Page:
The length of canal to be restored is shown in red. It will bring two locks and one swingbridge into use.
POCKLINGTON CANAL TO RECEIVE IWA FUNDING
NOTES FOR EDITORS
PRESS RELEASE – 24 February 2015
The Pocklington Canal Amenity Society today launched its appeal fund to raise £250,000 to restore a two mile section of the Pocklington Canal. Since the Canal Society has been able to prime the fund with £80,000 from its accumulated funds, the amount remaining to be raised is £170,000.
The money will be spent on installing new wooden lock gates for Thornton and Walbut Locks, and ensuring an adequate depth of water in the length, much of which is presently overgrown with vegetation. Other items will include measures to bring the locks up to modern safety standards, including the provision of lock landings to allow boaters to disembark before entering the locks.
The Society has chosen this year to launch its appeal as it is the bicentenary of the passing of the Act of Parliament enabling the building of the Pocklington Canal. It is proposed that the works will be completed by 2018, in time to mark the bicentenary of opening of the canal.
The project is being promoted with the support and encouragement of both The Canal and River Trust (the owners of the Pocklington Canal) and Natural England, which has a regulatory role, since the works are to be carried out within a Site of Special Scientific Interest. Work will be designed and scheduled to minimise interference with wildlife.
Appeal leaflets will be widely distributed in Pocklington and the villages close to the Pocklington Canal. Support will also be sought from the Society’s own members and from waterways enthusiasts nationwide, as well as from charitable trusts.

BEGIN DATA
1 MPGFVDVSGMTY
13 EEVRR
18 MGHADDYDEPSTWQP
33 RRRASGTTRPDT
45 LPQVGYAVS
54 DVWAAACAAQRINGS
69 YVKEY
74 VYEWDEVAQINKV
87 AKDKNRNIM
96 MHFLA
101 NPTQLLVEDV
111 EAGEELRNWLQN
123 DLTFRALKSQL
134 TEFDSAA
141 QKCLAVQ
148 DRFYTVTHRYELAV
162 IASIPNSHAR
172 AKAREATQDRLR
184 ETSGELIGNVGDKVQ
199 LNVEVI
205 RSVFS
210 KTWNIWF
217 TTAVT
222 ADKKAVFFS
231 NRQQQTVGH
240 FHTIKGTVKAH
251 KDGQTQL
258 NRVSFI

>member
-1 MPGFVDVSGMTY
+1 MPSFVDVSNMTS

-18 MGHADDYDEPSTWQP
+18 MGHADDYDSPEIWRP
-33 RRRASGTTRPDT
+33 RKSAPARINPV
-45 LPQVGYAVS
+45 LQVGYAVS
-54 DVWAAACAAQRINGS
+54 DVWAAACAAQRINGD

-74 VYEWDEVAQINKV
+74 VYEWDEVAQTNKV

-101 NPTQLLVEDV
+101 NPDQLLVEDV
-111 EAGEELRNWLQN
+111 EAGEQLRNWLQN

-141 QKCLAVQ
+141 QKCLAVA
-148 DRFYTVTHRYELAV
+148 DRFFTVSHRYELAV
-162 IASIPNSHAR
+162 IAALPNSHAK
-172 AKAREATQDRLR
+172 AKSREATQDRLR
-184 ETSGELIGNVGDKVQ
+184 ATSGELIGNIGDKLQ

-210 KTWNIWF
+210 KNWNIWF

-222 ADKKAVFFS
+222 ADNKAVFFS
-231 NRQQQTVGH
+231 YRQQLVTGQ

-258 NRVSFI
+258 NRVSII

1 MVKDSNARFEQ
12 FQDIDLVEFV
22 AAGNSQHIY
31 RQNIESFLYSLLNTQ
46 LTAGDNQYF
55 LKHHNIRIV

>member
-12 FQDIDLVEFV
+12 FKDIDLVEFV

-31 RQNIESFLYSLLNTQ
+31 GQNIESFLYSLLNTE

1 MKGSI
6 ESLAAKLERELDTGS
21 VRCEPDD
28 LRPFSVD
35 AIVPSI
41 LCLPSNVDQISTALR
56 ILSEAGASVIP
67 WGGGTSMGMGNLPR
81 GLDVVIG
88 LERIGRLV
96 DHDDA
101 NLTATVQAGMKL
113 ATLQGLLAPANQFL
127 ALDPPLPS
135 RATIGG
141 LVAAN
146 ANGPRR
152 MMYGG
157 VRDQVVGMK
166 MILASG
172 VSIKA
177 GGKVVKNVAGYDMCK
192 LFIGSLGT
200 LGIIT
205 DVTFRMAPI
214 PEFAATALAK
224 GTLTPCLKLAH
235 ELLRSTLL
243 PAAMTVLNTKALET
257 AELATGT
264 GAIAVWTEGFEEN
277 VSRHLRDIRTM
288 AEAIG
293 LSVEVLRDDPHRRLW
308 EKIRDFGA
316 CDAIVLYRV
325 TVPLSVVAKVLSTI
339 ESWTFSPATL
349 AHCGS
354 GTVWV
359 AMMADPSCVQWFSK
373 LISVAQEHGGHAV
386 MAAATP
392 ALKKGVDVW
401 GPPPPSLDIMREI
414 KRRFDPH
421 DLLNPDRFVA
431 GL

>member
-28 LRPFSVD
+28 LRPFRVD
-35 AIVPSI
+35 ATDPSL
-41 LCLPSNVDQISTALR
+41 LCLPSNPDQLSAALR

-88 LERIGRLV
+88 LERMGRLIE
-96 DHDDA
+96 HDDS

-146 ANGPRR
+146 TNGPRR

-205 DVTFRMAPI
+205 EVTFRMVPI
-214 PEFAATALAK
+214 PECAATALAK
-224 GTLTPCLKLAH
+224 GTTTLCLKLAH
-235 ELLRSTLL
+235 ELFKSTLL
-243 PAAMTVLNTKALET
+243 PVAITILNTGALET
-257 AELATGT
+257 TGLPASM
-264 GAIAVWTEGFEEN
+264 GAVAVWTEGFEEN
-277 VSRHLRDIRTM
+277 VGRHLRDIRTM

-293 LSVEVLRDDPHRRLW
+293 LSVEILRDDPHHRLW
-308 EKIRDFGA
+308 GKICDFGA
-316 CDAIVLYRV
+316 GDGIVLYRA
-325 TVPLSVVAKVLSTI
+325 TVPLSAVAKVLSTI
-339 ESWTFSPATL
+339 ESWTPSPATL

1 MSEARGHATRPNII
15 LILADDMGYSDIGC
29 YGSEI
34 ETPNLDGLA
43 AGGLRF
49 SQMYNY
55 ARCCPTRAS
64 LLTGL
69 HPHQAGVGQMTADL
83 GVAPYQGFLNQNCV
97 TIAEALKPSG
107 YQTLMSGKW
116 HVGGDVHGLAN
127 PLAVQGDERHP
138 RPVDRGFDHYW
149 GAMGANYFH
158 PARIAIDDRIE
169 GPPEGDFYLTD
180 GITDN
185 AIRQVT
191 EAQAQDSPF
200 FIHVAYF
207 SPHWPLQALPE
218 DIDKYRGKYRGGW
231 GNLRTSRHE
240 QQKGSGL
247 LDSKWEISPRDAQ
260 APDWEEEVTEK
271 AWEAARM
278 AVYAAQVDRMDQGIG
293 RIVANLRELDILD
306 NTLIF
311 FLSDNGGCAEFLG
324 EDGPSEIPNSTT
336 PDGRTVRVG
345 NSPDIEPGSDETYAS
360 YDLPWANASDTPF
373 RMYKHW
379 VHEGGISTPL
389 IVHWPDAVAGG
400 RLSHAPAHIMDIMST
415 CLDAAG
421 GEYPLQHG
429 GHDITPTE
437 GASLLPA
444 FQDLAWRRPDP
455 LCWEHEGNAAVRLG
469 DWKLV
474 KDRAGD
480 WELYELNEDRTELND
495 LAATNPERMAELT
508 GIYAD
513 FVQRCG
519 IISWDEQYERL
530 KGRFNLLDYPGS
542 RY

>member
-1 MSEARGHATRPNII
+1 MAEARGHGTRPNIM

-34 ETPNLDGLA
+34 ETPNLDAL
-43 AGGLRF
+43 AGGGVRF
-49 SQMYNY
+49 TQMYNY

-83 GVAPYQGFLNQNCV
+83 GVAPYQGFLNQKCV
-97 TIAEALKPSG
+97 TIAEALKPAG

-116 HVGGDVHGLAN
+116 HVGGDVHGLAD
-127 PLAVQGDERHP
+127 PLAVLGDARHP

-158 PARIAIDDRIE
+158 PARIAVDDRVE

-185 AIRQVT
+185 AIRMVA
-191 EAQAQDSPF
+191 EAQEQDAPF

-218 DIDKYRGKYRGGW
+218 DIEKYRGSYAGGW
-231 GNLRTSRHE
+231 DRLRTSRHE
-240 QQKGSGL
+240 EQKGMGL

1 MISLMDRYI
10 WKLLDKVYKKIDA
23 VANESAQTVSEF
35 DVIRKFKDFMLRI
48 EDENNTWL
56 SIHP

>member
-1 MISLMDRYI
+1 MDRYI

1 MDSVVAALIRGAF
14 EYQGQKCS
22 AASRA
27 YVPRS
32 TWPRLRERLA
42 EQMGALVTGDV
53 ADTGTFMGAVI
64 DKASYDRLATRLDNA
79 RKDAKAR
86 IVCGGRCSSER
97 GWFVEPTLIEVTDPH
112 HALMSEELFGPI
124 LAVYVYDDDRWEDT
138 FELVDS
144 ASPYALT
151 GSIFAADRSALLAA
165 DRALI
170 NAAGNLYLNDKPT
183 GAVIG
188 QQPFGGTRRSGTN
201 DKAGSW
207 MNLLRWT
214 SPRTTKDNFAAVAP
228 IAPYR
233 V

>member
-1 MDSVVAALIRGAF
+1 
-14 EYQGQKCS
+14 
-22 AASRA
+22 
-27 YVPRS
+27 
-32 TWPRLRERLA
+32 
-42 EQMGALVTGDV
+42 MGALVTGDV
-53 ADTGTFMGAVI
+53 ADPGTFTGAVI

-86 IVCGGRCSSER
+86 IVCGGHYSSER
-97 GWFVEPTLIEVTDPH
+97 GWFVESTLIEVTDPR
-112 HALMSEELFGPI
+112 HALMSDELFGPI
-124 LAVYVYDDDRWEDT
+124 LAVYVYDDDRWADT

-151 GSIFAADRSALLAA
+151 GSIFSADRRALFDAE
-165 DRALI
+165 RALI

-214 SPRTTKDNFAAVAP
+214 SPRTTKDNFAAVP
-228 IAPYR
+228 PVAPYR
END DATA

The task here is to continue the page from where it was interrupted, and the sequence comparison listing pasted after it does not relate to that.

More information and about the scheme and details of how to subscribe to the appeal can be found on the society’s website:
For further information please contact:
Graham Ball, Secretary, 07881528298 email@example.com
Pocklington Canal Amenity Society, Registered Charity 500637 www.pocklingtoncanalsociety.org
NOTES FOR EDITORS
The Pocklington Canal, in the East Riding of Yorkshire is 9.5 miles long and has nine locks. It stretches from the River Derwent at East Cottingwith to Canal Head, which is a mile short of the town of Pocklington. Opened in 1818, its last commercial use was in 1932.
The Pocklington Canal Amenity Society was formed in 1969, and started restoration works in 1970. Boats were again able to reach the present head of navigation at the village of Melbourne in 1987, where moorings were established.
The Pocklington Canal is entirely rural and, of all the canals in Britain, is probably the one that has undergone the fewest changes. Its nine locks are Grade II listed buildings, as are the four road bridges that cross the canal.
The Pocklington Canal is of considerable importance for wildlife. It is included in three Sites of Special Scientific Interest and is noted for uncommon aquatic plants, damselflies and dragonflies. The canal is part of the internationally important Lower Derwent Valley, which includes ings land that floods in winter and is important for wintering wildfowl and many other birds.
Our appeal was widely circulated and we are very grateful to everyone who featured the appeal.